|KEY WORD : art h istory / sculptures|
written 阿夜岐理 and called Aikirijo 愛嗜女. A dance piece in *bugaku
舞楽 and a bugaku mask of a beautiful young woman (see *bugakumen
1 A quiet dance, hiramai 平舞, of the Right, u-no-mai 右舞, introduced from Korea komagaku 高麗楽 and performed by four people dancing in unison, or by six aligned to form a hexagon. Although the origin of the dance is unclear, the 13c. treatise on bugaku, KYOUKUNSHOU 教訓抄 by Koma Chikazane 狛近真 (1177-1242), describes it as using a female form with white masks. The dance seems to have gone out of fashion, and when revived switched genders. The costume is a standard layered costume, kasaneshouzoku 襲装束, with bird helmet, torikabuto 鳥甲. Even when danced by men, the choreography retains a softness and tranquility.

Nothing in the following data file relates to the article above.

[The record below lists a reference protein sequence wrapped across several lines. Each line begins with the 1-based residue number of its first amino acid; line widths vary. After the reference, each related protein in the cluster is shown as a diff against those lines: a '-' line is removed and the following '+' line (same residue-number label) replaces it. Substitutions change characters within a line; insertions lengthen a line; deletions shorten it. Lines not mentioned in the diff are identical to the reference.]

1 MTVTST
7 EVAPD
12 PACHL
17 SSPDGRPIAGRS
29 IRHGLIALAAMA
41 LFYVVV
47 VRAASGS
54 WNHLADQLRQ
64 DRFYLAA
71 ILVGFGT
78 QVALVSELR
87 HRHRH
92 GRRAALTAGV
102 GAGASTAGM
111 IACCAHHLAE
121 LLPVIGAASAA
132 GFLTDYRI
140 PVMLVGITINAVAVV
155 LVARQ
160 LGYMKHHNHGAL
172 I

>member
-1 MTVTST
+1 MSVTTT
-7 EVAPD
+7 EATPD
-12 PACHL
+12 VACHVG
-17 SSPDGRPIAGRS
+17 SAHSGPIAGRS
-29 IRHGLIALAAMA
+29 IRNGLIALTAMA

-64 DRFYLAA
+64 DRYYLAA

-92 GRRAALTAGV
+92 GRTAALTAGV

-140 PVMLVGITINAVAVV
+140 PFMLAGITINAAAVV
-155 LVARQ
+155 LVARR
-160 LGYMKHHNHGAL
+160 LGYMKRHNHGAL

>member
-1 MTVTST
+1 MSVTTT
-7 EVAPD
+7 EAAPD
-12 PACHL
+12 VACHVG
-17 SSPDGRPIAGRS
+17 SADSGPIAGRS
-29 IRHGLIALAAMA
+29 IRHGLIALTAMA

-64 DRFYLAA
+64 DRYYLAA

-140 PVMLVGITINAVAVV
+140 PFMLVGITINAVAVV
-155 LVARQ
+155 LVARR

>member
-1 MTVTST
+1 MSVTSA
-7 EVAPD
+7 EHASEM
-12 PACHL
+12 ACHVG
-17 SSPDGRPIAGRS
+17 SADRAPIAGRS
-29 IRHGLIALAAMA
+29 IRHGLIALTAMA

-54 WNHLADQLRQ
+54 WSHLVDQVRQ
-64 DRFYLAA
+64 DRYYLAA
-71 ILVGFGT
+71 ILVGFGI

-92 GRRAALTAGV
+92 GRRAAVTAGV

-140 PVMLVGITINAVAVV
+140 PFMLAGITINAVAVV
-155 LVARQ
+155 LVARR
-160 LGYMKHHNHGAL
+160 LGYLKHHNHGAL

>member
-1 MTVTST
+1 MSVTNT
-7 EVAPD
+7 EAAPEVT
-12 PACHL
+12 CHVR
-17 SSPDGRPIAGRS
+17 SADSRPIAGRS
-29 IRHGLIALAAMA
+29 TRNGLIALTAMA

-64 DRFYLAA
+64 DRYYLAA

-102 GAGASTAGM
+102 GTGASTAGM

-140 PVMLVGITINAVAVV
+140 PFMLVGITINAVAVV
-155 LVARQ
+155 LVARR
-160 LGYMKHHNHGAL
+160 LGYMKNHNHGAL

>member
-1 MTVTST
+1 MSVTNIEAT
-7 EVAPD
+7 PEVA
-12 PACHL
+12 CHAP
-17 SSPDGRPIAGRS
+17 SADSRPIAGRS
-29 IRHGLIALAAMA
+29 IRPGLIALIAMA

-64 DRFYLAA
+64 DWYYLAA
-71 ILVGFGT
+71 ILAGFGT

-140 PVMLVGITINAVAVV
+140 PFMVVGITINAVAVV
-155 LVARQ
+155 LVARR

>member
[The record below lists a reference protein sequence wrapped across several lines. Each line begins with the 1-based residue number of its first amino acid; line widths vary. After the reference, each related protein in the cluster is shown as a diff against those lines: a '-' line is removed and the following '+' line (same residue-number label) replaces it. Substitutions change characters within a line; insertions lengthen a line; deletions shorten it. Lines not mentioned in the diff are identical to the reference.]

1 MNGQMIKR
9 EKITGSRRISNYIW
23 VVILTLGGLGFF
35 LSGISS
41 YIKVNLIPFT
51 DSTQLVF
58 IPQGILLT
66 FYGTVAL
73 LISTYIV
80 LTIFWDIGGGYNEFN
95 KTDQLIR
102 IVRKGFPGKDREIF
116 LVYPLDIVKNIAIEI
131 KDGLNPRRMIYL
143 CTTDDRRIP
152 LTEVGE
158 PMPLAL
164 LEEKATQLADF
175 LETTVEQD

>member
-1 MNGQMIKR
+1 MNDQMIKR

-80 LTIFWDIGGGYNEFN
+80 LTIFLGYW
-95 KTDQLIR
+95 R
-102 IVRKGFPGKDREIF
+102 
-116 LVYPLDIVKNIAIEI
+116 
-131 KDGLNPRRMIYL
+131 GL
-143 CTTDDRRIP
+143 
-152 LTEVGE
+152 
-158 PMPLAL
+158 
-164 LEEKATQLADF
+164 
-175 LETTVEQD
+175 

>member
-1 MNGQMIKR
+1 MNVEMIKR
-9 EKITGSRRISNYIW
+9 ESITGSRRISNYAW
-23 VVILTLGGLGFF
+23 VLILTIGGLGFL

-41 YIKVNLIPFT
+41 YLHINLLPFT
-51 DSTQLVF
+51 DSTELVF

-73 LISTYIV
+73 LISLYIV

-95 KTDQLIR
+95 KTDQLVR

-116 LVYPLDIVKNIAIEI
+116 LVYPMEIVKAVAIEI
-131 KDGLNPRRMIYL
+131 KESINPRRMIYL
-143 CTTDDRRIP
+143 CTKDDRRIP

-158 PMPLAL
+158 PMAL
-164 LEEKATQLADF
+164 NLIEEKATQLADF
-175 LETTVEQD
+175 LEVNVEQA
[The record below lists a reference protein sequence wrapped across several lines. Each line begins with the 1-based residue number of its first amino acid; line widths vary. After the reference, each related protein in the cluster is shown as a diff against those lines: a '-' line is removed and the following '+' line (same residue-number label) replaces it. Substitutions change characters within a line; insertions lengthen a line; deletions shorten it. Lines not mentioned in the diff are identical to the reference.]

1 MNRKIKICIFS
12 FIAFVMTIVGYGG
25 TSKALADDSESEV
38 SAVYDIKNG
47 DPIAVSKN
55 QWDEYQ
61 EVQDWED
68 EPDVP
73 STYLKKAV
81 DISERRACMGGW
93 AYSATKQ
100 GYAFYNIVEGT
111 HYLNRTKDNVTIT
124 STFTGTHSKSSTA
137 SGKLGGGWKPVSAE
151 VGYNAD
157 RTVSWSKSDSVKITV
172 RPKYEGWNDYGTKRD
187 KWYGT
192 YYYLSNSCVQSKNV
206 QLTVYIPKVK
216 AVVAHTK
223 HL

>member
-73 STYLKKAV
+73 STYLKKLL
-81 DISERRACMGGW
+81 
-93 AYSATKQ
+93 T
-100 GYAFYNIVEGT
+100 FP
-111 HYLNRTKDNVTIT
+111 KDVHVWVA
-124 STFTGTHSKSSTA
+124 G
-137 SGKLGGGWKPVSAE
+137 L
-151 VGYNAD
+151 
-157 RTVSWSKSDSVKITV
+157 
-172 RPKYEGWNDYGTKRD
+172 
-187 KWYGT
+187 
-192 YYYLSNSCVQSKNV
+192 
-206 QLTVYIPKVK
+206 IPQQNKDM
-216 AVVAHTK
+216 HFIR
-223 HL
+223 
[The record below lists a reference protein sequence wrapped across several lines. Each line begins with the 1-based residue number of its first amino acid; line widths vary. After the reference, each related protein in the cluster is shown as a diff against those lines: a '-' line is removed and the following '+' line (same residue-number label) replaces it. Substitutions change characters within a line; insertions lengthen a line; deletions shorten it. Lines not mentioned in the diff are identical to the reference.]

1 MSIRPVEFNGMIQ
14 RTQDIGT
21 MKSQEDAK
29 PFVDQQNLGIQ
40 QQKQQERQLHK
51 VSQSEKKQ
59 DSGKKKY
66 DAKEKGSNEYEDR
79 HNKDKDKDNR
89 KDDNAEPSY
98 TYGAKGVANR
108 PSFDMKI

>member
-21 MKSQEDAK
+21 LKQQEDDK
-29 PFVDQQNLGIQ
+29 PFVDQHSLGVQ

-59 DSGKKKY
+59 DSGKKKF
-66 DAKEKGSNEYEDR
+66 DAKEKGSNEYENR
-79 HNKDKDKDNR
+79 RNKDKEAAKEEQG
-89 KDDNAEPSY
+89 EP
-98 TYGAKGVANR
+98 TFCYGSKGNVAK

2 The most elegant of Ayakiri masks, a set of four at Sumiyoshi Taisha 住吉大社 in Osaka have gentle, rounded, feminine features. Differing only slightly in detail, they all have small, demure lips, dainty noses, and elegant eyebrows. The placid expression and down-turned eyes suggest similarities to bodhisattva *bosatsu 菩薩, statues of the Heian period. No other extant Ayakiri masks have the same grace. Three Kamakura period masks at Houryuuji 法隆寺 are heavy set. Four masks labeled Ayakiri at Itsukushima Jinja 厳島神社 represent old men, and those used for performances today are of elegant young men.
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